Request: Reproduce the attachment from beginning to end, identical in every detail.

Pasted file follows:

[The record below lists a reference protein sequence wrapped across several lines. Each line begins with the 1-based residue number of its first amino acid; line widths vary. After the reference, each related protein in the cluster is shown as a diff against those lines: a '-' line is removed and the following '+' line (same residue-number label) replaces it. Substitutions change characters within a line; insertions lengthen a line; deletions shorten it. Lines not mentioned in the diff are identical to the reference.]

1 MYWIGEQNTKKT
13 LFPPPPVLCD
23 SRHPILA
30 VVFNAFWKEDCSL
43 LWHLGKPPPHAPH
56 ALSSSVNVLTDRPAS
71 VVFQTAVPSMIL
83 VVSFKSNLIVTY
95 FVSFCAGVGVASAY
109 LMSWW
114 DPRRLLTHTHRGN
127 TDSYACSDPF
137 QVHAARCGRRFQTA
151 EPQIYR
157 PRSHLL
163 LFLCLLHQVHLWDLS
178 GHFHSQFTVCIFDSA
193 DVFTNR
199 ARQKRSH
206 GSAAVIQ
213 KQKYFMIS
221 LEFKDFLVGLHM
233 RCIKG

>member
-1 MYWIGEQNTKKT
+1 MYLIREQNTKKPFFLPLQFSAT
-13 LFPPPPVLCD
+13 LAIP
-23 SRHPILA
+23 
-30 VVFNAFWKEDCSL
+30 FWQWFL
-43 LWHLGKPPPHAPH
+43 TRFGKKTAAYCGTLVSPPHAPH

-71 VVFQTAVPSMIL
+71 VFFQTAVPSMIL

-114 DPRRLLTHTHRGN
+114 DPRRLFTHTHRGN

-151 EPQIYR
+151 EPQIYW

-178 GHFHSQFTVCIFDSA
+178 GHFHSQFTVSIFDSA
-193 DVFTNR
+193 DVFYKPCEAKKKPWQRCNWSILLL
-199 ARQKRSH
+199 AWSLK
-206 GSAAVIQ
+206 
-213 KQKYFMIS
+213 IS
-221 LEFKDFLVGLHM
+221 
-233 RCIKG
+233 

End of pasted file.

[The record below lists a reference protein sequence wrapped across several lines. Each line begins with the 1-based residue number of its first amino acid; line widths vary. After the reference, each related protein in the cluster is shown as a diff against those lines: a '-' line is removed and the following '+' line (same residue-number label) replaces it. Substitutions change characters within a line; insertions lengthen a line; deletions shorten it. Lines not mentioned in the diff are identical to the reference.]

1 MYWIGEQNTKKT
13 LFPPPPVLCD
23 SRHPILA
30 VVFNAFWKEDCSL
43 LWHLGKPPPHAPH
56 ALSSSVNVLTDRPAS
71 VVFQTAVPSMIL
83 VVSFKSNLIVTY
95 FVSFCAGVGVASAY
109 LMSWW
114 DPRRLLTHTHRGN
127 TDSYACSDPF
137 QVHAARCGRRFQTA
151 EPQIYR
157 PRSHLL
163 LFLCLLHQVHLWDLS
178 GHFHSQFTVCIFDSA
193 DVFTNR
199 ARQKRSH
206 GSAAVIQ
213 KQKYFMIS
221 LEFKDFLVGLHM
233 RCIKG

>member
-1 MYWIGEQNTKKT
+1 MYLIREQNTKKPFFLPLQFSAT
-13 LFPPPPVLCD
+13 LAIP
-23 SRHPILA
+23 
-30 VVFNAFWKEDCSL
+30 FWQWFL
-43 LWHLGKPPPHAPH
+43 TRFGKKTAAYCGTLVSPPHAPH

-71 VVFQTAVPSMIL
+71 VFFQTAVPSMIL

-114 DPRRLLTHTHRGN
+114 DPRRLFTHTHRGN

-151 EPQIYR
+151 EPQIYW

-178 GHFHSQFTVCIFDSA
+178 GHFHSQFTVSIFDSA
-193 DVFTNR
+193 DVFYKPCEAKKKPWQRCNWSILLL
-199 ARQKRSH
+199 AWSLK
-206 GSAAVIQ
+206 
-213 KQKYFMIS
+213 IS
-221 LEFKDFLVGLHM
+221 
-233 RCIKG
+233 